The age of caring

01 September 2020 | Blog
The age of caring

In current times, when pension provisions are limited, the cost of care homes are increasing and we are all said to be living longer, many of us we find ourselves in the difficult position where we have to decide what to do about the care of our aging grandparents or parents who can no longer live independently.  In fact 1 in 7 of the working UK population find themselves having to juggle their job with the responsibility of providing unpaid care for a relative.

Where do you start?

Choosing the right type of care option for a loved one can be one of the hardest and most stressful experiences you can go through. Knowing what will be best for them, how much it will cost, what is best for the rest of the family and where to even start are all daunting questions.

The issues

Like many public services, the elderly care sector is largely underfunded, which is perhaps why some people turn to the private sector to have more choice in the care and support available to them.

In England, the Government has an ongoing review of social care policy, in particular how it is funded by individuals and the public sector. The Government indicated it would publish a consultative Green Paper on the topic in 2017, but in July 2019 the Financial Times (FT) reported that the then new Prime Minister may decide that a White Paper should be published instead, however we still haven’t seen anything conclusive to give elderly social care the attention it needs.

The FT stated that ‘The UK needs an adequately funded and integrated health and social care service focused on helping people live longer lives more independently and in better health. It will cost more. The government must be careful and equitable in how it distributes the additional financial burden. A parliamentary commission, on whose conclusions the government could lean, would help it find the best way forward.’

The CQC report titled ‘The state of healthcare and adult social care in England 2018/2019’ states in its opening summary: “Most of the care that we see across England is good quality and, overall, the quality is improving slightly. But people do not always have good experiences of care and they have told us about the difficulties they face in trying to get care and support. Sometimes people don’t get the care they need until it’s too late and things have seriously worsened for them.”

The coronavirus pandemic has understandably made people feel nervous about family members going into homes as there has been a lot of negative publicity about the number of cases reported in homes. However, it’s worth remembering that care homes are now a big focus with access to many resources and services from the NHS and most have implemented strict procedures to keep their residents and staff safe. It could be worth taking virtual tours, watching online videos and meeting staff via videoconferencing before visiting in person, to make sure you are happy they are following PPE requirements and have measures in place for testing residents and staff.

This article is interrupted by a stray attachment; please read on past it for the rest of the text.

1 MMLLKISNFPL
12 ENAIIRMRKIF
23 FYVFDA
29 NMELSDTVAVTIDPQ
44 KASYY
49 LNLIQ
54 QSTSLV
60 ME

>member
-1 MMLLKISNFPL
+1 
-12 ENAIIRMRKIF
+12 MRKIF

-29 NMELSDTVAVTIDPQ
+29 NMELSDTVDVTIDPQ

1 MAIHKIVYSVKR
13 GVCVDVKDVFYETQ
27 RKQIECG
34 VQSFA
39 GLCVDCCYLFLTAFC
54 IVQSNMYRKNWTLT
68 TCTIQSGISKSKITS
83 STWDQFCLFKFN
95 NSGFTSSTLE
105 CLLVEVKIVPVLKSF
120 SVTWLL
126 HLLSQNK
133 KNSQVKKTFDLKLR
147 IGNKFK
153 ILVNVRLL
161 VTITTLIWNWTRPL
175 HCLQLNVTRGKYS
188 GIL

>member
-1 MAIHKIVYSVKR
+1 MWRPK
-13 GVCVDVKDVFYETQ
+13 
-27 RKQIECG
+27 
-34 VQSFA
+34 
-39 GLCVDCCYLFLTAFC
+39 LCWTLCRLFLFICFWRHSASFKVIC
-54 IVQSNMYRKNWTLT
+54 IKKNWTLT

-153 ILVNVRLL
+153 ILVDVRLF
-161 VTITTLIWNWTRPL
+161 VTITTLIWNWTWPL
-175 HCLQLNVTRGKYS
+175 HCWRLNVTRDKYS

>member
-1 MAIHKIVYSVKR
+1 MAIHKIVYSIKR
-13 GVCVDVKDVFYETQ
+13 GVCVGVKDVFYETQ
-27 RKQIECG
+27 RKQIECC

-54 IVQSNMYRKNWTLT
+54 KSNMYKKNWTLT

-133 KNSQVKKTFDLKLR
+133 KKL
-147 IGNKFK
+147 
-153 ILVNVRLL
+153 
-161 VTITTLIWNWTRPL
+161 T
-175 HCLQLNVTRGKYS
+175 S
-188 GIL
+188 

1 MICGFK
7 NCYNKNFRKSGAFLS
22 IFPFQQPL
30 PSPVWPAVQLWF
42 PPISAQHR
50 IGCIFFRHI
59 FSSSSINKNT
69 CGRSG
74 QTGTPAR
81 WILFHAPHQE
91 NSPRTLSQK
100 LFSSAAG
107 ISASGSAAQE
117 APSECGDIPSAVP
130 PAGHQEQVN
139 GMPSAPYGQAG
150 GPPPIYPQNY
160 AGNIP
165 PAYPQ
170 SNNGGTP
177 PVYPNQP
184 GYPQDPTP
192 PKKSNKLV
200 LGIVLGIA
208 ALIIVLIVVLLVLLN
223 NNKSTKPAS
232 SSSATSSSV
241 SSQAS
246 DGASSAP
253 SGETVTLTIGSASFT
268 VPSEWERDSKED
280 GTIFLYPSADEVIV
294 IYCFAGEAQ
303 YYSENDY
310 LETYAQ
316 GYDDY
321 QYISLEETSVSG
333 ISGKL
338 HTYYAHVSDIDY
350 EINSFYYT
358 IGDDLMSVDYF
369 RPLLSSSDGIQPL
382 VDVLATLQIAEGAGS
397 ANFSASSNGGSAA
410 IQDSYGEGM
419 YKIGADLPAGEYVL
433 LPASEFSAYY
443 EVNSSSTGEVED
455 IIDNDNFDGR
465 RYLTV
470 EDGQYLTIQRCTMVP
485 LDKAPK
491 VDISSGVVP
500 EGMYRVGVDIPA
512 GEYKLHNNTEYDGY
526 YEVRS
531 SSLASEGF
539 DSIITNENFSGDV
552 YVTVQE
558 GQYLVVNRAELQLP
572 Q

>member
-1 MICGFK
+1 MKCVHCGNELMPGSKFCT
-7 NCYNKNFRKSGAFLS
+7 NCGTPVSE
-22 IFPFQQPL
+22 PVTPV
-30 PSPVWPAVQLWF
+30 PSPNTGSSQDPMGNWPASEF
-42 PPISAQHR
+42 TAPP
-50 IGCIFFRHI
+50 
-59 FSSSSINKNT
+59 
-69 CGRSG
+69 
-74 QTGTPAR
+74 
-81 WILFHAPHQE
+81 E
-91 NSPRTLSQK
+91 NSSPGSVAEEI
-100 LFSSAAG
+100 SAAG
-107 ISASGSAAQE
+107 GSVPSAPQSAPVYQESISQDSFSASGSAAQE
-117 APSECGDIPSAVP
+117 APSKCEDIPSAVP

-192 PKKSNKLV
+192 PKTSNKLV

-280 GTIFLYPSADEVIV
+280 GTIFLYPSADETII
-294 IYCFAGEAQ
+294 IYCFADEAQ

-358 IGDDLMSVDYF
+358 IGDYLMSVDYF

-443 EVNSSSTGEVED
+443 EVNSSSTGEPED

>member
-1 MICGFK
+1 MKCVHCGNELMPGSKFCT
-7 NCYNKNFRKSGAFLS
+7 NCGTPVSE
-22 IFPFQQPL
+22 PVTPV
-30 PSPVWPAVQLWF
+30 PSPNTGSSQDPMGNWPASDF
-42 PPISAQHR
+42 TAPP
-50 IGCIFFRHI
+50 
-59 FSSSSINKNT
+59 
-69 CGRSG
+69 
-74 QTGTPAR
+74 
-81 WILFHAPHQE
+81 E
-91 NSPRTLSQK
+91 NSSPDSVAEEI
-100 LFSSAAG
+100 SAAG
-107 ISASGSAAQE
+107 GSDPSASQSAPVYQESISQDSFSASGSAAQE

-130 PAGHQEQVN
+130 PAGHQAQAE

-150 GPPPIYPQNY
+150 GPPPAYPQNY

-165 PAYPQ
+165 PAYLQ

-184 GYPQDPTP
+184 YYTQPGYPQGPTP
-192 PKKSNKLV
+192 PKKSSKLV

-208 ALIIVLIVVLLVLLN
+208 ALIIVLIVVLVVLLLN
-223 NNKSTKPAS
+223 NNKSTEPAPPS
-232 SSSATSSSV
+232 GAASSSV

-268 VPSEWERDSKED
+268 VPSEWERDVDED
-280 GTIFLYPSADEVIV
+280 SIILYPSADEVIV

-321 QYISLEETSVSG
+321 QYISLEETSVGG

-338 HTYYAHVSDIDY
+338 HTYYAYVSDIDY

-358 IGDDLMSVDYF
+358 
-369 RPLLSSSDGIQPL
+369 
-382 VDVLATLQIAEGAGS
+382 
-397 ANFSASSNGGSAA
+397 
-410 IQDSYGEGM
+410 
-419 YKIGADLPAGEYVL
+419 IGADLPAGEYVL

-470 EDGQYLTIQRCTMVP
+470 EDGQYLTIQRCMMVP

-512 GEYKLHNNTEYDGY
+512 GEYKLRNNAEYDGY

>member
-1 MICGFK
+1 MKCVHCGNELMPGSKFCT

Your options

Being a carer

Caring for a dependent can be rewarding and bring you closer together in their later years, whilst also giving you the reassurance that you know how they are being looked after. However, it can also be a hard, draining, experience that puts pressure on the relationship and can be all consuming, especially if you find you don’t have the time, patience or skills to do it properly.

Every year Carers UK (the UK’s only national membership charity for carers) conducts ‘The State of Caring Survey’ which is the UK’s most comprehensive research into the experience of being a carer. Some highlights of the 2019 survey were that over 50% of carers indicated that they weren’t in a position to save for their own retirement because of their caring responsibilities, with over two thirds regularly using their own income or savings to pay for support services or equipment.

 Carers UK offer constructive advice in the following areas:

  • Financial support, such as allowances and benefits.
  • Practical support; such as managing someone’s affairs.
  • How to look after your own health.
  • Your rights in your job.
  • Plus a whole host of toolkits and factsheets.

Turning to a professional

If you have discounted the idea of being a carer yourself then it’s time to turn to the experts. Age UK is a good place to explore your options. They suggest that you start by contacting the adult social services department of your local council and ask for a care/needs assessment. You are entitled to this irrespective of your income and location. They produce a care plan and means test assessment to determine how much you need to contribute to the council provided care (where eligible). They will also look at home care and home adaptations before looking at specialist housing or care homes.